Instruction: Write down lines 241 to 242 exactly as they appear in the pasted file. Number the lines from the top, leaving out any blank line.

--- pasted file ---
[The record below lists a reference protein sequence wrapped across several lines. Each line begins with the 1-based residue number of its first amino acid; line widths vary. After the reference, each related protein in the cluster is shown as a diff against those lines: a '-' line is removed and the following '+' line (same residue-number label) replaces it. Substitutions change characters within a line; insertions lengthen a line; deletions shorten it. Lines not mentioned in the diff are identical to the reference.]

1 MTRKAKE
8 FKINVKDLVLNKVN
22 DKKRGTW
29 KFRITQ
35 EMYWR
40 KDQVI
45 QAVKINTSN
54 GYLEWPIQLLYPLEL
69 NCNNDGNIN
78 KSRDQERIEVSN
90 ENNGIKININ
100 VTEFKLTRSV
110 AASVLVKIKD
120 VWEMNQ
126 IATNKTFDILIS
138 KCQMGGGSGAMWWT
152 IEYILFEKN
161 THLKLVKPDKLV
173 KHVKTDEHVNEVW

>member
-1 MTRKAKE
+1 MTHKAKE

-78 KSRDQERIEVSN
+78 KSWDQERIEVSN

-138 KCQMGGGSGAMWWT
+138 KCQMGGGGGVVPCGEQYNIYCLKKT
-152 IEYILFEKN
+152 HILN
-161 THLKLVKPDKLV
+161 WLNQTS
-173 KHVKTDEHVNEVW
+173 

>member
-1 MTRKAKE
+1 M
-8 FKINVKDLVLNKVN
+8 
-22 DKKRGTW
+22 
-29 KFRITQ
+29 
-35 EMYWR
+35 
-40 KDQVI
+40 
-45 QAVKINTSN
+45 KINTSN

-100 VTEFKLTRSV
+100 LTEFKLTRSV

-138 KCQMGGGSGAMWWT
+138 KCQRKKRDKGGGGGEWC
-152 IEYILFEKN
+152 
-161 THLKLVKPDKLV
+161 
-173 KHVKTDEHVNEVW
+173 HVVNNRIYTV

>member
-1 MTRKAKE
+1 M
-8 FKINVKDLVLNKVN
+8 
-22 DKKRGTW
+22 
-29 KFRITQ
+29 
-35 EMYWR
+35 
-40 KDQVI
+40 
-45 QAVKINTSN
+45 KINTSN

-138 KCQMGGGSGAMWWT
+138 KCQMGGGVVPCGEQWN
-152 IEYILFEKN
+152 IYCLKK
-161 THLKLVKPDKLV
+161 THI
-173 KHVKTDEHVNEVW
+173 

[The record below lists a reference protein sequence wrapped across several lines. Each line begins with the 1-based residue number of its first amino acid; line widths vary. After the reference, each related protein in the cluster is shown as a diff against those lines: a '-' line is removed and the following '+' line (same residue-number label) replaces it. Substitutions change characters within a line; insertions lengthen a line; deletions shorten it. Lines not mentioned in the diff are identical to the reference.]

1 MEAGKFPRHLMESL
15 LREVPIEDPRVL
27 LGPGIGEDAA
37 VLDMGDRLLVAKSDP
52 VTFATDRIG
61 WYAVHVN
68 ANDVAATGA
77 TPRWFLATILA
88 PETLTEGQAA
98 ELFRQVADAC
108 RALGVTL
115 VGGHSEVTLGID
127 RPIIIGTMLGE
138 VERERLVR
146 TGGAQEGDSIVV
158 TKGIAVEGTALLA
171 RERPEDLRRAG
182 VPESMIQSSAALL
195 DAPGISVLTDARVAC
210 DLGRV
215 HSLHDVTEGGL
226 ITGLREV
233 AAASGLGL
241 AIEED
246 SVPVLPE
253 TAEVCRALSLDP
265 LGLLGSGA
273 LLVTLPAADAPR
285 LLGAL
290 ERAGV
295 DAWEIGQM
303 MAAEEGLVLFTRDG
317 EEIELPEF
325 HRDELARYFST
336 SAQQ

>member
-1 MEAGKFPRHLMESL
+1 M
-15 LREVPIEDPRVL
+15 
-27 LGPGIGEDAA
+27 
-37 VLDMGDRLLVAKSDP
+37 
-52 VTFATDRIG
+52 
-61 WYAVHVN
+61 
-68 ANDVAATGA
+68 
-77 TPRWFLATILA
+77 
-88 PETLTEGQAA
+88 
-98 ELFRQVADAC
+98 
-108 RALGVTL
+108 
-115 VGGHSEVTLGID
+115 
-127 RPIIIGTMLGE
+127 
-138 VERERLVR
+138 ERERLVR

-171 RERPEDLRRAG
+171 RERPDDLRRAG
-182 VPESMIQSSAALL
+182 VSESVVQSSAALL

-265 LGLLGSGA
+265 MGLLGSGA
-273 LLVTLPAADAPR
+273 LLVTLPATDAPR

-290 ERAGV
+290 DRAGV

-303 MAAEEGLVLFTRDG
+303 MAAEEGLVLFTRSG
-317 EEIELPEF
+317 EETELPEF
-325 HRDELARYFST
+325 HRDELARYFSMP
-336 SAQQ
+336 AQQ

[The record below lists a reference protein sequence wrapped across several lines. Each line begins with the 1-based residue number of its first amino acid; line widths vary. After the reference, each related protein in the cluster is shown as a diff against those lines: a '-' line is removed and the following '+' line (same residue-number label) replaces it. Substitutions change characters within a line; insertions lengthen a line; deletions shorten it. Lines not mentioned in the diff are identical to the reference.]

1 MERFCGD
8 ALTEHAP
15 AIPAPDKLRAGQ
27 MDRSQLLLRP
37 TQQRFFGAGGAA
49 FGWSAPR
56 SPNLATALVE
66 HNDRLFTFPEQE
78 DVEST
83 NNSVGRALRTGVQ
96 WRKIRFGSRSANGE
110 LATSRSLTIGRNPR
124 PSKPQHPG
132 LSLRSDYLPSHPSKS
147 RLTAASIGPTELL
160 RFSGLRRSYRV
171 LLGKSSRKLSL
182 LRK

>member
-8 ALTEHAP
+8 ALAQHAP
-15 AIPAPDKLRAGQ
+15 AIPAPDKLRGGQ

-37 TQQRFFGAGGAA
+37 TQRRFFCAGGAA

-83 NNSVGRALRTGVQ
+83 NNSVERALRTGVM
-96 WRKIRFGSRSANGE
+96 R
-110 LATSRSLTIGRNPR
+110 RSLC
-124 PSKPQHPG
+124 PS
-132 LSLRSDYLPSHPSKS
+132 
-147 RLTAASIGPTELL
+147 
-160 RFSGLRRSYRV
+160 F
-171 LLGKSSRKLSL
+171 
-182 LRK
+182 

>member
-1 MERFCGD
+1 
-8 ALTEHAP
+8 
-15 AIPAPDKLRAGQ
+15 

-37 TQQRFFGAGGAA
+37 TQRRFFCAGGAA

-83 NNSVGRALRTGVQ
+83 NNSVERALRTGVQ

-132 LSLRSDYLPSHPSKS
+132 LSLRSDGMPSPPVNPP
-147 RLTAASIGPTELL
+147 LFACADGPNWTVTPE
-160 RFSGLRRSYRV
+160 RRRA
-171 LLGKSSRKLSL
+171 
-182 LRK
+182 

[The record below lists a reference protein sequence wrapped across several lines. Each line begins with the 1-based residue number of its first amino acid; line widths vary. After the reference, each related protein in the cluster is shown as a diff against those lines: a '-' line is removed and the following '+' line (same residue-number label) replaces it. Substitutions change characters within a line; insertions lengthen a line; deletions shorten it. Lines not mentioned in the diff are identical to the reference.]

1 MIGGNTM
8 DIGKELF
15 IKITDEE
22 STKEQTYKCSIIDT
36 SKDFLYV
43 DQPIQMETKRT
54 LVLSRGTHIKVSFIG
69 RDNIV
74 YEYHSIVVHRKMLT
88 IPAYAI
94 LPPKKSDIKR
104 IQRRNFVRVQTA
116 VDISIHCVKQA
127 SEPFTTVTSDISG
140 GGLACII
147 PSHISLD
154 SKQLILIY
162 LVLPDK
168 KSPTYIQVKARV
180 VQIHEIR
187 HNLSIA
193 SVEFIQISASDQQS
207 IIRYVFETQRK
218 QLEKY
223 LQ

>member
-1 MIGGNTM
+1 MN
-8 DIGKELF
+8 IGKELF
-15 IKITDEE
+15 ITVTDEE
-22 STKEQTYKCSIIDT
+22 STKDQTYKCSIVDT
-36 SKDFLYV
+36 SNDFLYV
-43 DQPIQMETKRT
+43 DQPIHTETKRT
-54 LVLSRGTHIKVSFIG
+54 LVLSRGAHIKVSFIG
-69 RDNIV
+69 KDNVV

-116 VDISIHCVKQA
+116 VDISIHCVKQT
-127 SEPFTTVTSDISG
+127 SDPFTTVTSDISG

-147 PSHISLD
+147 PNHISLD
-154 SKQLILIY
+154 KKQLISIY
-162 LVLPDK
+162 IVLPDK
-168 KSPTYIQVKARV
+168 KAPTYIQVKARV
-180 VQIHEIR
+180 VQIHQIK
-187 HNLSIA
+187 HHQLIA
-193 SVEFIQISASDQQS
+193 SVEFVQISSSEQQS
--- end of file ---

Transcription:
94 LPPKKSDIKR
104 IQRRNFVRVQTA